When the seventh month came, and the children of Israel were in the towns, the people gathered as one man to Jerusalem. 2 Then arose Jeshua the son of Jozadak, with his fellow priests, and Zerubbabel the son of Shealtiel with his kinsmen, and they built the altar of the God of Israel, to offer burnt offerings on it, as it is written in the Law of Moses the man of God. 3 They set the altar in its place, for fear was on them because of the peoples of the lands, and they offered burnt offerings on it to the Lord, burnt offerings morning and evening. 4 And they kept the Feast of Booths, as it is written, and offered the daily burnt offerings by number according to the rule, as each day required, 5 and after that the regular burnt offerings, the offerings at the new moon and at all the appointed feasts of the Lord, and the offerings of everyone who made a freewill offering to the Lord. 6 From the first day of the seventh month they began to offer burnt offerings to the Lord. But the foundation of the temple of the Lord was not yet laid. 7 So they gave money to the masons and the carpenters, and food, drink, and oil to the Sidonians and the Tyrians to bring cedar trees from Lebanon to the sea, to Joppa, according to the grant that they had from Cyrus king of Persia.
8 Now in the second year after their coming to the house of God at Jerusalem, in the second month, Zerubbabel the son of Shealtiel and Jeshua the son of Jozadak made a beginning, together with the rest of their kinsmen, the priests and the Levites and all who had come to Jerusalem from the captivity. They appointed the Levites, from twenty years old and upward, to supervise the work of the house of the Lord.9 And Jeshua with his sons and his brothers, and Kadmiel and his sons, the sons of Judah, together supervised the workmen in the house of God, along with the sons of Henadad and the Levites, their sons and brothers.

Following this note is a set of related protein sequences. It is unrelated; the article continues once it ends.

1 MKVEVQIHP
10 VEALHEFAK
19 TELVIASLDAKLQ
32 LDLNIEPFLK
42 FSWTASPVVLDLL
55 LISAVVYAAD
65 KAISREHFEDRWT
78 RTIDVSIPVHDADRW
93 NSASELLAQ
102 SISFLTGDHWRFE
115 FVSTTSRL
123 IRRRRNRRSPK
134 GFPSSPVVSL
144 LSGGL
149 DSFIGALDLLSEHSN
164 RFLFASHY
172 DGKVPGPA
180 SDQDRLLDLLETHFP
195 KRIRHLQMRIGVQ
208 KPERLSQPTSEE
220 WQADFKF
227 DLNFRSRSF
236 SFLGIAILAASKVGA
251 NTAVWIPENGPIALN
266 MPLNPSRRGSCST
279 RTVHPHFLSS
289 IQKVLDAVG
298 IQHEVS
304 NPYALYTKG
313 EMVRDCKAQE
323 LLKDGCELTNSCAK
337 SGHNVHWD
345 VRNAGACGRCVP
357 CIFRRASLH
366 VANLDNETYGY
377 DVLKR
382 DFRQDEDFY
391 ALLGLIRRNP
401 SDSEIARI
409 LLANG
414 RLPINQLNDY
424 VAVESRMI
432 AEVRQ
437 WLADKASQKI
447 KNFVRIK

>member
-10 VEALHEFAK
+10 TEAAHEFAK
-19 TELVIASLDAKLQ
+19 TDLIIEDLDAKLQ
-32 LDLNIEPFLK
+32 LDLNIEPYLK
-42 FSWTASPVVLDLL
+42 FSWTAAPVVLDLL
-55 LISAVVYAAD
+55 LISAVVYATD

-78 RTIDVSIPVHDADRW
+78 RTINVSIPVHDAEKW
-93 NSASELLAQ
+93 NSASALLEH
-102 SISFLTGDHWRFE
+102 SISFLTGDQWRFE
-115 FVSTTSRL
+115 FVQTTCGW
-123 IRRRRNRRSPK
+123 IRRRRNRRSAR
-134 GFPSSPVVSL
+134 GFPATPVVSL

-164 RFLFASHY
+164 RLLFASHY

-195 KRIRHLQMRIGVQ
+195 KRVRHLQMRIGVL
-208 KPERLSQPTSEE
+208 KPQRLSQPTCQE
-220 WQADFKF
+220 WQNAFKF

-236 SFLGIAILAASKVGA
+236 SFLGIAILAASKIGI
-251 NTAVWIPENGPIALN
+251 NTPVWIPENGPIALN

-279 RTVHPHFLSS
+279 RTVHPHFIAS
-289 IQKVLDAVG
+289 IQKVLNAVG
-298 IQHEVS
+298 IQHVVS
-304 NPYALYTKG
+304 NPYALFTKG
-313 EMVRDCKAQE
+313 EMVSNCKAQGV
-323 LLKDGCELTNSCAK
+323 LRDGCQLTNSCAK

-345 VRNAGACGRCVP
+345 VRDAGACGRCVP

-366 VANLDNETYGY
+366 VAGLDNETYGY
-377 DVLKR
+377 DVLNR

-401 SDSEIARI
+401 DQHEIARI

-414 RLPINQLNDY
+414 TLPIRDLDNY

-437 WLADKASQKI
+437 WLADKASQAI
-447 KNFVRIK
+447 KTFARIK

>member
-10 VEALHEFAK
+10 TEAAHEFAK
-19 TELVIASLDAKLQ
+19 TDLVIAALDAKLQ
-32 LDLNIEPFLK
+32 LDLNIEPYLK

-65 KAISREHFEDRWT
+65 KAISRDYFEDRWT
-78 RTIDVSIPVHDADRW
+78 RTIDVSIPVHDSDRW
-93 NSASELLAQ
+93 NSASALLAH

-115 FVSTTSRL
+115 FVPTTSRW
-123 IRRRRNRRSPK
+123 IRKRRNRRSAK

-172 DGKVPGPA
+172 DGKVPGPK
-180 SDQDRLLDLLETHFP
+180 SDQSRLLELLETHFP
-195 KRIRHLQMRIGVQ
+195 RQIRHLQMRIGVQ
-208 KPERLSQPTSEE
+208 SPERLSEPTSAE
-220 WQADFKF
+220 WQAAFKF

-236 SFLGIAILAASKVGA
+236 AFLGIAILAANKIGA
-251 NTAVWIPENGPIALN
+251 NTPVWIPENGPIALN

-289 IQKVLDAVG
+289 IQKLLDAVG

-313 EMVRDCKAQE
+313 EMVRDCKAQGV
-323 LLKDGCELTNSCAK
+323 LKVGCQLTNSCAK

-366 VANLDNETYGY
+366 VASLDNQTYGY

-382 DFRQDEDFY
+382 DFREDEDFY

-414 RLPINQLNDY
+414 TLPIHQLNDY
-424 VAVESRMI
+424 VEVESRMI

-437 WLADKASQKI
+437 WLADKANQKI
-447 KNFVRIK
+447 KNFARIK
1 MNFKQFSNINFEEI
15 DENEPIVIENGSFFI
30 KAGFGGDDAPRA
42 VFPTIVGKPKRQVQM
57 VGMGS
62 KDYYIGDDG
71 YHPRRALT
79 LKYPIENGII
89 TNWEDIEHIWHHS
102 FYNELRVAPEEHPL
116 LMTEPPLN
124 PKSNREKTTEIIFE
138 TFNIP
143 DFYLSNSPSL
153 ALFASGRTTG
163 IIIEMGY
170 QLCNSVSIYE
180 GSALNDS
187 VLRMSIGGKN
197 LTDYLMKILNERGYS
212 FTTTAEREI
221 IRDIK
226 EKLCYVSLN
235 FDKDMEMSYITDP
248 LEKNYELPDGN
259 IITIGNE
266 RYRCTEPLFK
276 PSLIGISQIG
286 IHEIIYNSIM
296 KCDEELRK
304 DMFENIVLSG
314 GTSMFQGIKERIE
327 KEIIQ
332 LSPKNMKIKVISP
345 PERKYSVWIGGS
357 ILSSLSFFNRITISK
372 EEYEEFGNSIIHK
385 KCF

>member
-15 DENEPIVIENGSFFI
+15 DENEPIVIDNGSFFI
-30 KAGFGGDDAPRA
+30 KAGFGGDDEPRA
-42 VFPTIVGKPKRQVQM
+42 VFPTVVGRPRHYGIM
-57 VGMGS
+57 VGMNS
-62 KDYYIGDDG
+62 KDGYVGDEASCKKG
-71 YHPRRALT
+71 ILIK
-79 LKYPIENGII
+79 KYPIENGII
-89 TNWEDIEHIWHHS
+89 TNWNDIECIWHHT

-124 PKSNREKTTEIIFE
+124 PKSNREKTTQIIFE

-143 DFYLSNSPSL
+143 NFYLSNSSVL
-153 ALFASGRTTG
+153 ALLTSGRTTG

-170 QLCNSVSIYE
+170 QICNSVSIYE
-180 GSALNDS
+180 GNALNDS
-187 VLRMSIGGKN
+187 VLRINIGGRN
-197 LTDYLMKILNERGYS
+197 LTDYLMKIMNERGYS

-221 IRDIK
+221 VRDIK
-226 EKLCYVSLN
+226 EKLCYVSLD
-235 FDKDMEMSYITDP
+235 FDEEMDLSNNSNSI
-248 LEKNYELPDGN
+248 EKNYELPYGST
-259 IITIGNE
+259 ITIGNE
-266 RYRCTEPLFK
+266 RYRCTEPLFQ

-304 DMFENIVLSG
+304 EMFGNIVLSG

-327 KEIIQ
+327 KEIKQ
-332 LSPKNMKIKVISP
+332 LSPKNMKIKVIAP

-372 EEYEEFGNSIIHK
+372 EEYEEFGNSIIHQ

10 And when the builders laid the foundation of the temple of the Lord, the priests in their vestments came forward with trumpets, and the Levites, the sons of Asaph, with cymbals, to praise the Lord, according to the directions of David king of Israel. 11 And they sang responsively, praising and giving thanks to the Lord,
“For he is good,
for his steadfast love endures forever toward Israel.”
And all the people shouted with a great shout when they praised the Lord, because the foundation of the house of the Lord was laid. 12 But many of the priests and Levites and heads of fathers’ houses, old men who had seen the first house, wept with a loud voice when they saw the foundation of this house being laid, though many shouted aloud for joy, 13 so that the people could not distinguish the sound of the joyful shout from the sound of the people’s weeping, for the people shouted with a great shout, and the sound was heard far away.
The Holy Bible, English Standard Version Copyright © 2001 by Crossway Bibles, a publishing ministry of Good News Publishers.
Questions to Consider:
1. The book of Ezra deals with the second wave (out of three) of Israelites returning from exile in Persia after the destruction of Jerusalem. Why was it important to them (3) to set up the altar? Why did they begin keeping the feasts and offering sacrifices before the temple was rebuilt?
2. What was the Feast of Booths (4), and which event in Israel’s history did it commemorate? What are some similarities between the Exodus and Israel’s recent return from exile which might have made this celebration of the Feast of Booths especially meaningful for the people? Which attributes of God are on display in both the Exodus and the return from exile?
3. Why would it have been important for the Levites (8) to supervise the work on the temple? How does this show the people’s reverence for God’s house and their desire to do things “decently and in order“?
4. Try to put yourself in the shoes of the average Israelite in verses 10-11. Think about what your experience in exile might have been like and how you might feel finally back, free, in your homeland. Now, the temple is at last being rebuilt so you can worship God – maybe for the first time in your life – in the place and the way He intended. What emotions might you be experiencing? What sorts of things might you be praising God for? Take some time to thank God for some specific things about your own church.
5. For what reasons might the old men have been weeping? (12-13) How could both tears and joy be proper expressions of worship in this passage and in worship today? What gives you joy in worship? What brings you to tears when you worship?